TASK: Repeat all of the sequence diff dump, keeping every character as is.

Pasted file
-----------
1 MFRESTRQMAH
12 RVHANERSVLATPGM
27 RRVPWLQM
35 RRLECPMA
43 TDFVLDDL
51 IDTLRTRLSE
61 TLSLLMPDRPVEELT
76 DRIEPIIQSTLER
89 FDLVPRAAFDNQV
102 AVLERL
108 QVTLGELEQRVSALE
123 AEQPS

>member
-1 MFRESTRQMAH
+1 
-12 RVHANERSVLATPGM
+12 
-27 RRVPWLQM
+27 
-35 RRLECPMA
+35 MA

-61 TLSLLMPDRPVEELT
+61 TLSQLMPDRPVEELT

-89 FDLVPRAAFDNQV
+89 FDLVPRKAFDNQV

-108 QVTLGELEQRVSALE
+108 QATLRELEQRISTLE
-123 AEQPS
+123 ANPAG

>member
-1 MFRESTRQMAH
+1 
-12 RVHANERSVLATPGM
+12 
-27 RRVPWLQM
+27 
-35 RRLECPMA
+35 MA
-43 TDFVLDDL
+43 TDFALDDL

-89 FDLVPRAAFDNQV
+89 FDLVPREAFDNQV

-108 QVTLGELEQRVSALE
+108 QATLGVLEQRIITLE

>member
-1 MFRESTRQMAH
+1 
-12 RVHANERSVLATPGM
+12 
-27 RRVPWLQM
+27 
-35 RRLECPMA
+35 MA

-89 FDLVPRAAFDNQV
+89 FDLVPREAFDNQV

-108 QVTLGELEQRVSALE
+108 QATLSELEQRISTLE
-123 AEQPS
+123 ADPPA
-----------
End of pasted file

1 MFRESTRQMAH
12 RVHANERSVLATPGM
27 RRVPWLQM
35 RRLECPMA
43 TDFVLDDL
51 IDTLRTRLSE
61 TLSLLMPDRPVEELT
76 DRIEPIIQSTLER
89 FDLVPRAAFDNQV
102 AVLERL
108 QVTLGELEQRVSALE
123 AEQPS

>member
-1 MFRESTRQMAH
+1 
-12 RVHANERSVLATPGM
+12 
-27 RRVPWLQM
+27 
-35 RRLECPMA
+35 MA

-61 TLSLLMPDRPVEELT
+61 TLSQLMPDRPVEELT

-89 FDLVPRAAFDNQV
+89 FDLVPRKAFDNQV

-108 QVTLGELEQRVSALE
+108 QATLRELEQRISTLE
-123 AEQPS
+123 ANPAG

>member
-1 MFRESTRQMAH
+1 
-12 RVHANERSVLATPGM
+12 
-27 RRVPWLQM
+27 
-35 RRLECPMA
+35 MA
-43 TDFVLDDL
+43 TDFALDDL

-89 FDLVPRAAFDNQV
+89 FDLVPREAFDNQV

-108 QVTLGELEQRVSALE
+108 QATLGVLEQRIITLE

>member
-1 MFRESTRQMAH
+1 
-12 RVHANERSVLATPGM
+12 
-27 RRVPWLQM
+27 
-35 RRLECPMA
+35 MA

-89 FDLVPRAAFDNQV
+89 FDLVPREAFDNQV

-108 QVTLGELEQRVSALE
+108 QATLSELEQRISTLE
-123 AEQPS
+123 ADPPA